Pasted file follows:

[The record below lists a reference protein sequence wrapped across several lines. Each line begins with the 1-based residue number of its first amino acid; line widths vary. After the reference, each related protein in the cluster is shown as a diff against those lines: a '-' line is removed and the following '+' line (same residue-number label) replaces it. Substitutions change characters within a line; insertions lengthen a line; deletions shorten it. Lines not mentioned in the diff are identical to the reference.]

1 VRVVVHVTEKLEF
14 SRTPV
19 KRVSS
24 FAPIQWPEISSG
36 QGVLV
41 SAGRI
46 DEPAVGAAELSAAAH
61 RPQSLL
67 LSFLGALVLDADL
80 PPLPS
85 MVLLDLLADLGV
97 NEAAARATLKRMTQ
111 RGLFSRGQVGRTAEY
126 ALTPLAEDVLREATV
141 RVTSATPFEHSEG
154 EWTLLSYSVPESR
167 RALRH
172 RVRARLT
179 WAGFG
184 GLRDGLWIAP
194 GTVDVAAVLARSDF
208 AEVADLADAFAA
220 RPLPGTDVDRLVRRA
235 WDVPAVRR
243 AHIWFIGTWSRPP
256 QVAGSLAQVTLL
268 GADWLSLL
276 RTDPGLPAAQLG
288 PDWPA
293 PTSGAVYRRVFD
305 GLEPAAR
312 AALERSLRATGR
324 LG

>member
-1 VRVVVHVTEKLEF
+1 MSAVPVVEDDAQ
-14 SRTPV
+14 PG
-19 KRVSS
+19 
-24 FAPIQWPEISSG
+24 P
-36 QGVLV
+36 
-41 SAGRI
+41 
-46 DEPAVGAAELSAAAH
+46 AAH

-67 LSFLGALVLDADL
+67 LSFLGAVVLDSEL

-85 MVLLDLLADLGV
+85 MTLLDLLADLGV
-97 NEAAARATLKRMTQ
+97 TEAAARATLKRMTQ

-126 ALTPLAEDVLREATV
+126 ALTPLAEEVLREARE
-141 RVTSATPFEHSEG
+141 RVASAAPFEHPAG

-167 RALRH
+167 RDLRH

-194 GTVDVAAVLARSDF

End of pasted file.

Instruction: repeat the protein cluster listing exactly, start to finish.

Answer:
[The record below lists a reference protein sequence wrapped across several lines. Each line begins with the 1-based residue number of its first amino acid; line widths vary. After the reference, each related protein in the cluster is shown as a diff against those lines: a '-' line is removed and the following '+' line (same residue-number label) replaces it. Substitutions change characters within a line; insertions lengthen a line; deletions shorten it. Lines not mentioned in the diff are identical to the reference.]

1 VRVVVHVTEKLEF
14 SRTPV
19 KRVSS
24 FAPIQWPEISSG
36 QGVLV
41 SAGRI
46 DEPAVGAAELSAAAH
61 RPQSLL
67 LSFLGALVLDADL
80 PPLPS
85 MVLLDLLADLGV
97 NEAAARATLKRMTQ
111 RGLFSRGQVGRTAEY
126 ALTPLAEDVLREATV
141 RVTSATPFEHSEG
154 EWTLLSYSVPESR
167 RALRH
172 RVRARLT
179 WAGFG
184 GLRDGLWIAP
194 GTVDVAAVLARSDF
208 AEVADLADAFAA
220 RPLPGTDVDRLVRRA
235 WDVPAVRR
243 AHIWFIGTWSRPP
256 QVAGSLAQVTLL
268 GADWLSLL
276 RTDPGLPAAQLG
288 PDWPA
293 PTSGAVYRRVFD
305 GLEPAAR
312 AALERSLRATGR
324 LG

>member
-1 VRVVVHVTEKLEF
+1 MSAVPVVEDDAQ
-14 SRTPV
+14 PG
-19 KRVSS
+19 
-24 FAPIQWPEISSG
+24 P
-36 QGVLV
+36 
-41 SAGRI
+41 
-46 DEPAVGAAELSAAAH
+46 AAH

-67 LSFLGALVLDADL
+67 LSFLGAVVLDSEL

-85 MVLLDLLADLGV
+85 MTLLDLLADLGV
-97 NEAAARATLKRMTQ
+97 TEAAARATLKRMTQ

-126 ALTPLAEDVLREATV
+126 ALTPLAEEVLREARE
-141 RVTSATPFEHSEG
+141 RVASAAPFEHPAG

-167 RALRH
+167 RDLRH

-194 GTVDVAAVLARSDF